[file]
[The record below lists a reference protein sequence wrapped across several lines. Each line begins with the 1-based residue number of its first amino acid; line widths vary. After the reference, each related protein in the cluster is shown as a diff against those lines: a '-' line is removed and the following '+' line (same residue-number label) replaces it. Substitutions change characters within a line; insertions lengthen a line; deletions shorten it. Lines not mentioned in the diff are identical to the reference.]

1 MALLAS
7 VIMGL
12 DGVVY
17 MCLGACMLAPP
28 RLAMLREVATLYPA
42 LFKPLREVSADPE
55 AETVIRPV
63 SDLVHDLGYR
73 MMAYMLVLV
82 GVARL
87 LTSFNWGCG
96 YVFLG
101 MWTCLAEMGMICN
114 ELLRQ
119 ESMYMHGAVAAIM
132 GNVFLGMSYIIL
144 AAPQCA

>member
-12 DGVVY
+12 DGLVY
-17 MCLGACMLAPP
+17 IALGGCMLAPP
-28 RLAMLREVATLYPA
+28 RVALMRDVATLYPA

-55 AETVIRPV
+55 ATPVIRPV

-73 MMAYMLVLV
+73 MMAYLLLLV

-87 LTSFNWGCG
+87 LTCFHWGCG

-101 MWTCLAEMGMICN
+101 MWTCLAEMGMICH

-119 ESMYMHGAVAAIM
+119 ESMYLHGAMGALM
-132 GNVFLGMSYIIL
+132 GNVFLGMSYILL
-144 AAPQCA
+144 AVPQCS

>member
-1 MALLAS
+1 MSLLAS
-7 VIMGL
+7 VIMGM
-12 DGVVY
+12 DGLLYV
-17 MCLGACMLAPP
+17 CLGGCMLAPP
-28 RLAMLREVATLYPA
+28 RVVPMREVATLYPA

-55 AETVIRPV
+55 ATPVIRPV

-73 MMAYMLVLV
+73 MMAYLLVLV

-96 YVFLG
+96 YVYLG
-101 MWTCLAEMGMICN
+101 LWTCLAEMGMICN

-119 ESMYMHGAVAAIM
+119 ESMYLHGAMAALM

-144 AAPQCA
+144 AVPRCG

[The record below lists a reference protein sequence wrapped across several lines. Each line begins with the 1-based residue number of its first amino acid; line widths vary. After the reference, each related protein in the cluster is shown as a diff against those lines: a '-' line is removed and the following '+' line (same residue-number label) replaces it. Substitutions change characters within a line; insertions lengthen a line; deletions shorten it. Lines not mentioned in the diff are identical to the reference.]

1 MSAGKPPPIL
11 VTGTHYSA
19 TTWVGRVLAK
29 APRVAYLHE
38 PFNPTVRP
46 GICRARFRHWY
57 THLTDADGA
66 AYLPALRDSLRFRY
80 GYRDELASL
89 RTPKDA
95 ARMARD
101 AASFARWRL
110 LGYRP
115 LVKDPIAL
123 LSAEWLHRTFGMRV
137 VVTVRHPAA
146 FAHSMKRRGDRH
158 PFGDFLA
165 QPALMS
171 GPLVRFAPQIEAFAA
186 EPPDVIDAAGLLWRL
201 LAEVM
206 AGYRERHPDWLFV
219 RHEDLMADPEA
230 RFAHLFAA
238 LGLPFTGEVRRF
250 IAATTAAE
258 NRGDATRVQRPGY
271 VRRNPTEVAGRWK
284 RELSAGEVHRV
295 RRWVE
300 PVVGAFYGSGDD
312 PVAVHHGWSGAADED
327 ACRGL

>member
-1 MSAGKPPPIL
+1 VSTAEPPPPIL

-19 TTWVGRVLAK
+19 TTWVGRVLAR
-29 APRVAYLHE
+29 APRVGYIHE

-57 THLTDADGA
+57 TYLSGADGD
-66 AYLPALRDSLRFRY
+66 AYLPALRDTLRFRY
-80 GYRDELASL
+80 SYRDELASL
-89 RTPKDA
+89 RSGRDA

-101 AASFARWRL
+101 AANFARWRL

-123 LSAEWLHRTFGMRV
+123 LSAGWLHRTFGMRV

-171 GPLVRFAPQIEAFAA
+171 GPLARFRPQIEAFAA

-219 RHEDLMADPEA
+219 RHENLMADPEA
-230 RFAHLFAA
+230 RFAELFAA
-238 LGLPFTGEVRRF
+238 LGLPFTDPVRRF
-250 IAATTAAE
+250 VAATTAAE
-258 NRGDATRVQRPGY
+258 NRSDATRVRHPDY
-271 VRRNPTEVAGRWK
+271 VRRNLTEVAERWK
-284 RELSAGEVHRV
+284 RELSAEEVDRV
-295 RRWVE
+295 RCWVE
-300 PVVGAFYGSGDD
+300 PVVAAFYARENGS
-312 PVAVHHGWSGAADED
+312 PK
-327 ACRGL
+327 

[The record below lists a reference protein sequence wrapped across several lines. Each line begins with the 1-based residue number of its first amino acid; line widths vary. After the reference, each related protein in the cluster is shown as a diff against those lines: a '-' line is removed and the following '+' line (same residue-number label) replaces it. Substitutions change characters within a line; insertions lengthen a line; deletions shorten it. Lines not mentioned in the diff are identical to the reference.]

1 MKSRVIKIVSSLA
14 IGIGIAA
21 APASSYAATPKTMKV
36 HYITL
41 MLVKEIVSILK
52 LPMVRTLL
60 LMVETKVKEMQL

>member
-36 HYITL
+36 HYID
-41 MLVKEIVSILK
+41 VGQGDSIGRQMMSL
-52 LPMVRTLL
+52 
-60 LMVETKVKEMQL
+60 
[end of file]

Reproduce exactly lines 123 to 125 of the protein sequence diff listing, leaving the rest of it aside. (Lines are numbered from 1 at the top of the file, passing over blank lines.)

-238 LGLPFTGEVRRF
+238 LGLPFTDPVRRF
-250 IAATTAAE